"During the Taliban's regime we migrated to Iran to be safe and I worked to acquire bread for my family. There I used to sell biscuits and chocolates on streets. From morning to night, I was out. Hence, I couldn't study and I remained back from education. After Taliban's regime collapsed and we came back to Afghanistan, I wished to join school but my age didn't allow me which made me so hopeless. One day my father told me, 'I have heard that AIL has opened an Advanced course in our village. You can attend it.' I got very happy and went there to be admitted. There I was registered gladly. Now I can take a promoted test and study in school. My family and I are thankful to AIL for it was AIL who stimulated me and made feel prosperous like other youths who study in high classes."
In order to improve the quality of education in Mir Bacha Kot, CHI and AIL offered teacher training seminars and upgraded the skills of teachers. The seminars were so well-received that a neighboring rural community called Kalikhan asked for training for their teachers too. The teacher training seminars in Mir Bacha Kot and Kalikhan were noteworthy because AIL’s female teacher trainers provided training to the region's male teachers, an unprecedented and rewarding educational experience for these communities and a true model for gender equality in Afghanistan. To date, CHI and AIL have trained 108 teachers in Mir Bacha Kot and Kalikhan through this seminar.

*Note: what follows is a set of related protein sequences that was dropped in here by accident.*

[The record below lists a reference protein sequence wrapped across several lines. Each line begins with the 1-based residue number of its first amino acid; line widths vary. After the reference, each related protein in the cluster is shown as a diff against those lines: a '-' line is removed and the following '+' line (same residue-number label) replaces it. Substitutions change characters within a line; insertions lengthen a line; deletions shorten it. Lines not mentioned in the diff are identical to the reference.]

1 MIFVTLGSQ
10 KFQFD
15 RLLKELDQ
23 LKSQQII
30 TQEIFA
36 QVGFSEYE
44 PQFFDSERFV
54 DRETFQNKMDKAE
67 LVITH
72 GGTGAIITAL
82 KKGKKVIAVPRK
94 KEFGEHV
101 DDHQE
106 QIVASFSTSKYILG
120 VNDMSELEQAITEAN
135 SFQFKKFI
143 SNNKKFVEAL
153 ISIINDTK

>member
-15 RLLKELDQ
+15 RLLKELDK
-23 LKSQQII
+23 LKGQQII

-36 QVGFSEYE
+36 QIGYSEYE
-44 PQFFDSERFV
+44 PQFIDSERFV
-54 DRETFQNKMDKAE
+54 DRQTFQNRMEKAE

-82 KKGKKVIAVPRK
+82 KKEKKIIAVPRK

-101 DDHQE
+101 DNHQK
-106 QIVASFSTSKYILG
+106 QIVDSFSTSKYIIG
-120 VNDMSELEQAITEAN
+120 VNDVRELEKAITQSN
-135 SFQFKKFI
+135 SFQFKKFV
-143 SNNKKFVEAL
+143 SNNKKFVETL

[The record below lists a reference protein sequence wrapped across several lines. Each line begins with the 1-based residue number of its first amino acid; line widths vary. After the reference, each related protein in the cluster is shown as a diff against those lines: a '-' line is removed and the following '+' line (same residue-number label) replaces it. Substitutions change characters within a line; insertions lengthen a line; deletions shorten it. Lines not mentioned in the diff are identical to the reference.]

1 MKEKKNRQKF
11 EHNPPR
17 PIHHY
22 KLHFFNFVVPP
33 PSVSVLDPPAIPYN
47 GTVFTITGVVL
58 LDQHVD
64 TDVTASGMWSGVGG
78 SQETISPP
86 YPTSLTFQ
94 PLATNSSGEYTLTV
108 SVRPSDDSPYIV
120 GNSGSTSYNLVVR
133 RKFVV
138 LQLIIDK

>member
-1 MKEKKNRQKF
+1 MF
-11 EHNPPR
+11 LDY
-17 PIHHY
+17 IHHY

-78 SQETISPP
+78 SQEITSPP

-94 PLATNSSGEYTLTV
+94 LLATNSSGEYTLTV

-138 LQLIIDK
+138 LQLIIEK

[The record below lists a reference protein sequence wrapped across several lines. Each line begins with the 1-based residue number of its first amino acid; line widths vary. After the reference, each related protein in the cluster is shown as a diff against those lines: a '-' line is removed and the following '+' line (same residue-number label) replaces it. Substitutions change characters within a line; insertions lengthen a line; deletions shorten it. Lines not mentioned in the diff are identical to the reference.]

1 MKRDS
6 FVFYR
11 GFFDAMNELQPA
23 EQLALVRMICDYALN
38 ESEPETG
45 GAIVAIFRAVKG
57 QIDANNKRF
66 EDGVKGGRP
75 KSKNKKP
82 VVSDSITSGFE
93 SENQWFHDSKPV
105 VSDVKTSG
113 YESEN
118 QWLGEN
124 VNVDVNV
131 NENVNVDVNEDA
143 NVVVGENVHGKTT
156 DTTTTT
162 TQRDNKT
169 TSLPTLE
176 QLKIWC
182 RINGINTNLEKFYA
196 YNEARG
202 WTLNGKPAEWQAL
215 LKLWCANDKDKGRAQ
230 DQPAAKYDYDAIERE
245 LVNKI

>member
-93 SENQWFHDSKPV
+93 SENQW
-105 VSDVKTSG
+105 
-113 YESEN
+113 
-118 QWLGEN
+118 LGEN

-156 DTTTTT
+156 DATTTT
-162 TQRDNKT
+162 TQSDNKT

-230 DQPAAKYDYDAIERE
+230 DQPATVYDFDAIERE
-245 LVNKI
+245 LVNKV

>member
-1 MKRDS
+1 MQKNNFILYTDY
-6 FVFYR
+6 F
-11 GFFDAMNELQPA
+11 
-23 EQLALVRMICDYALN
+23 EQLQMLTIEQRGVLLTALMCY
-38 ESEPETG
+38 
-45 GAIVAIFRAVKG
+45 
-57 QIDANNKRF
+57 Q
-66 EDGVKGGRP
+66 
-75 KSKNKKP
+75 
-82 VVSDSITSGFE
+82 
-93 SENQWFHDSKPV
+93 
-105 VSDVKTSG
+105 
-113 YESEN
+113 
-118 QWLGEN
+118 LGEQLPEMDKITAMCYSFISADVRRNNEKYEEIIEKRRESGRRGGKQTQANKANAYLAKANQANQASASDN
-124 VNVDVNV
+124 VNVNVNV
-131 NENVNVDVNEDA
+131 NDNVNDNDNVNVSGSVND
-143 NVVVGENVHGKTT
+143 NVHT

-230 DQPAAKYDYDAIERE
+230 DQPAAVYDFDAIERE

CHI and AIL have also built a permanent health clinic in Mir Bacha Kot. This clinic is the first of its kind in these villages. The clinic treats common diseases, provides minor surgery, and especially focuses on mother/child health. Clinic staff distributes soap, shampoo, and home birthing kits. They provide vaccinations, and even deliver babies. In May of 2004 alone, clinic staff treated 2,459 patients and provided health education on topics like hygiene and disease prevention to 4,918.
The Mir Bacha Kot clinic includes a nutrition center, where clinic staff treats children who have problems from poor nutrition. Staff is also educating mothers about how they can make sure that their children get proper nutrition. Mothers learn lessons like how to take care of a child for good health and growth, how to use food, the benefits of mother’s milk, and how to measure height, weight, and arms.
All of this work in Mir Bacha Kot to bring education and health to the women and children in this community has led to some other important developments. After observing AIL’s method of working, a group of community members have begun their own community organization. They are planning to start a library and sports teams for Mir Bacha Kot children. Additionally, the local government school is now offering classes to girls in the afternoons. This is a tremendous step for Mir Bacha Kot, which has never had a girls school before.